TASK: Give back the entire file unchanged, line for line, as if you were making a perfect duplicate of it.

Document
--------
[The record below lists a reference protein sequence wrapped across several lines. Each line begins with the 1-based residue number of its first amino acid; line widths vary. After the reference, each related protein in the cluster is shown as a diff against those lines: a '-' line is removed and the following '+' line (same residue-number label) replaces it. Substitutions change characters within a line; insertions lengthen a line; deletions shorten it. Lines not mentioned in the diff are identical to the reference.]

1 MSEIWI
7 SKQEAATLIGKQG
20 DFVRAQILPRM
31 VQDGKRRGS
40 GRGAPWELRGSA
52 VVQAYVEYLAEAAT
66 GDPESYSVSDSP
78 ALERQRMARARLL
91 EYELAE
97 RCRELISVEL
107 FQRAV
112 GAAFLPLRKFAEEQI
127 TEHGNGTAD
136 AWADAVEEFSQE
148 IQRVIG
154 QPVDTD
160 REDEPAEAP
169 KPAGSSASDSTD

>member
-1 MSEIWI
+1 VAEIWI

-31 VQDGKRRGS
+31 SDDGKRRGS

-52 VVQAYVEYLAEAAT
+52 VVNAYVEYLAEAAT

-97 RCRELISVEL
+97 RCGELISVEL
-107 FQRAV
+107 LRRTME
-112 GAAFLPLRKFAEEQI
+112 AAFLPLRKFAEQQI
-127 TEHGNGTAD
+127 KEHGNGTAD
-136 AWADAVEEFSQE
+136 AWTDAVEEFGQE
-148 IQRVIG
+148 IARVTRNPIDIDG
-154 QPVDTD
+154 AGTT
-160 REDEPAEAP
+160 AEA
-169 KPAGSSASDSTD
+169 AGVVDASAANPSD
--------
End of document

[The record below lists a reference protein sequence wrapped across several lines. Each line begins with the 1-based residue number of its first amino acid; line widths vary. After the reference, each related protein in the cluster is shown as a diff against those lines: a '-' line is removed and the following '+' line (same residue-number label) replaces it. Substitutions change characters within a line; insertions lengthen a line; deletions shorten it. Lines not mentioned in the diff are identical to the reference.]

1 MSEIWI
7 SKQEAATLIGKQG
20 DFVRAQILPRM
31 VQDGKRRGS
40 GRGAPWELRGSA
52 VVQAYVEYLAEAAT
66 GDPESYSVSDSP
78 ALERQRMARARLL
91 EYELAE
97 RCRELISVEL
107 FQRAV
112 GAAFLPLRKFAEEQI
127 TEHGNGTAD
136 AWADAVEEFSQE
148 IQRVIG
154 QPVDTD
160 REDEPAEAP
169 KPAGSSASDSTD

>member
-1 MSEIWI
+1 VAEIWI

-31 VQDGKRRGS
+31 SDDGKRRGS

-52 VVQAYVEYLAEAAT
+52 VVNAYVEYLAEAAT

-97 RCRELISVEL
+97 RCGELISVEL
-107 FQRAV
+107 LRRTME
-112 GAAFLPLRKFAEEQI
+112 AAFLPLRKFAEQQI
-127 TEHGNGTAD
+127 KEHGNGTAD
-136 AWADAVEEFSQE
+136 AWTDAVEEFGQE
-148 IQRVIG
+148 IARVTRNPIDIDG
-154 QPVDTD
+154 AGTT
-160 REDEPAEAP
+160 AEA
-169 KPAGSSASDSTD
+169 AGVVDASAANPSD